The reason that handguns tend to be marked up a lot more than shotguns and rifles is that gun shops get a much smaller annual quota of handguns to sell from the government than they do for long guns.  For some reason shotguns are regarded as less dangerous than handguns in .357 magnum and higher calibre which can only be licensed for sport, not self defence, and require a certificate of training from a certified range, which, of course, is available from many ranges for a small fee without having to do the training.  The cheapest legal firearms you can buy in Thailand are Turkish pump action shotguns and Czech bolt action .22lr rifles.

 

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On 2/10/2018 at 6:34 PM, Kwasaki said:

You can upgrade BB guns and use a different weight plastic pellet.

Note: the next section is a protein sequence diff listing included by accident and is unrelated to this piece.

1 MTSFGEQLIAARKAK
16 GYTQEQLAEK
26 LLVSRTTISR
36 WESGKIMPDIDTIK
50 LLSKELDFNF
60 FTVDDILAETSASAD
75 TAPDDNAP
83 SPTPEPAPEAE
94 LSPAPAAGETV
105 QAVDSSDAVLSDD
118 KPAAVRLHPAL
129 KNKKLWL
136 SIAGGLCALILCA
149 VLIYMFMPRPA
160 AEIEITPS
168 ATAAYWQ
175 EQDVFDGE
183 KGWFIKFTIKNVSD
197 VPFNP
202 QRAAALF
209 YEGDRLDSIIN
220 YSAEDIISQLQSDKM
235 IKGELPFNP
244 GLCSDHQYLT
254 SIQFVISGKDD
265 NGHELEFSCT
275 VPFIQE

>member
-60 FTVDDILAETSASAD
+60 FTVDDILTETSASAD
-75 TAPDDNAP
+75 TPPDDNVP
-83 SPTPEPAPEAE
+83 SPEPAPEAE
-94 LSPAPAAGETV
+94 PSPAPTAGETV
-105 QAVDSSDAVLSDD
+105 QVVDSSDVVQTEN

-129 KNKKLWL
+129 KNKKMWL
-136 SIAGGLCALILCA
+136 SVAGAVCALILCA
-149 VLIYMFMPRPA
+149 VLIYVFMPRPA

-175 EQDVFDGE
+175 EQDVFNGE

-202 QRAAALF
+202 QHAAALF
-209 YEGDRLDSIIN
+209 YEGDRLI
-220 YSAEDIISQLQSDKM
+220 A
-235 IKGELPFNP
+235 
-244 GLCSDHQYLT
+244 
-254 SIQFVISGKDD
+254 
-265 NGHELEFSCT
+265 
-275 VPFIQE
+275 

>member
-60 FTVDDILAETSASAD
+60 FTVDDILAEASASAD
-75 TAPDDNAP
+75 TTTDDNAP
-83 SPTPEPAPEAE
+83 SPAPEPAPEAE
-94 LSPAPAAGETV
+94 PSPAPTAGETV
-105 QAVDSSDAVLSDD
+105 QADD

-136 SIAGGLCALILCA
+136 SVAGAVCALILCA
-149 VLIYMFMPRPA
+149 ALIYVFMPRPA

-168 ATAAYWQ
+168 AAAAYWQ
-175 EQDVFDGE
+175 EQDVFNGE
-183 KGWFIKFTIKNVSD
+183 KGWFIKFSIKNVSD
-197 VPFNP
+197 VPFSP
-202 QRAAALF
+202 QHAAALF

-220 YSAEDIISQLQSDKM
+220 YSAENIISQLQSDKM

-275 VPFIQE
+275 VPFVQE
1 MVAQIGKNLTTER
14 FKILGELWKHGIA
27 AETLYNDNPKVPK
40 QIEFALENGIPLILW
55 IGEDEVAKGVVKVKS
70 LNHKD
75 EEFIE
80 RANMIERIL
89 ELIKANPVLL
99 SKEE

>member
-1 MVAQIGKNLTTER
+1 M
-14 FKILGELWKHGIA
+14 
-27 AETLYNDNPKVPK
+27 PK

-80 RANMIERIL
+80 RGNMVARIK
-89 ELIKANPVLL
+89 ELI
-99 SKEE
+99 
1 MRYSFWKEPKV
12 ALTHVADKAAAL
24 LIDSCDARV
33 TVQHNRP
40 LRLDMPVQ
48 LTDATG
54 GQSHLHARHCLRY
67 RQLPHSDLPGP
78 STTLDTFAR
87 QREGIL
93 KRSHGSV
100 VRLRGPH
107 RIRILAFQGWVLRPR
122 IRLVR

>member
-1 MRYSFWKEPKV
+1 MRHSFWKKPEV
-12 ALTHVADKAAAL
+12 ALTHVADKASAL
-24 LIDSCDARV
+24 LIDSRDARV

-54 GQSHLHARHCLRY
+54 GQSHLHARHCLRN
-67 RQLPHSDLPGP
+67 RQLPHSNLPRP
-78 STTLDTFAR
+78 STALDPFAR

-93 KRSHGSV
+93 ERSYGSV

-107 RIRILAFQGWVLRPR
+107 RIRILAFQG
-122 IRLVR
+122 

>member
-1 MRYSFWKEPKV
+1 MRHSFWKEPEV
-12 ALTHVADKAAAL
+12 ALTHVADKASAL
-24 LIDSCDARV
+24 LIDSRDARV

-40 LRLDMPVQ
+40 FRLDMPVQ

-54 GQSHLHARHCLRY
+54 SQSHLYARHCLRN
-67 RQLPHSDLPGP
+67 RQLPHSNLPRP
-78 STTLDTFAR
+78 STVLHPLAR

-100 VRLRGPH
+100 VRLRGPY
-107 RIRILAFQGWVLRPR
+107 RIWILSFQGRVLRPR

You can also shoot steel ball bearings out of them but that would make them illegal firearms in Thailand.  Since the steel ball bearings are harder than the soft metal of the barrels the BB guns would degrade quite fast on a diet of ball bearings but they could be deadly. 

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On 10/13/2017 at 10:10 PM, Arkady said:

 

Taking unregistered guns from foreigners (and Thais) could make a difference but there are no specific plans for that.

You think these would be Included? 

Thailand's army distributed 2,700 assault rifles to volunteers over the past two months to fight insurgents in the south, officials say.

The policy comes amid a spike in violence in the conflict which afflicts the Muslim-majority provinces.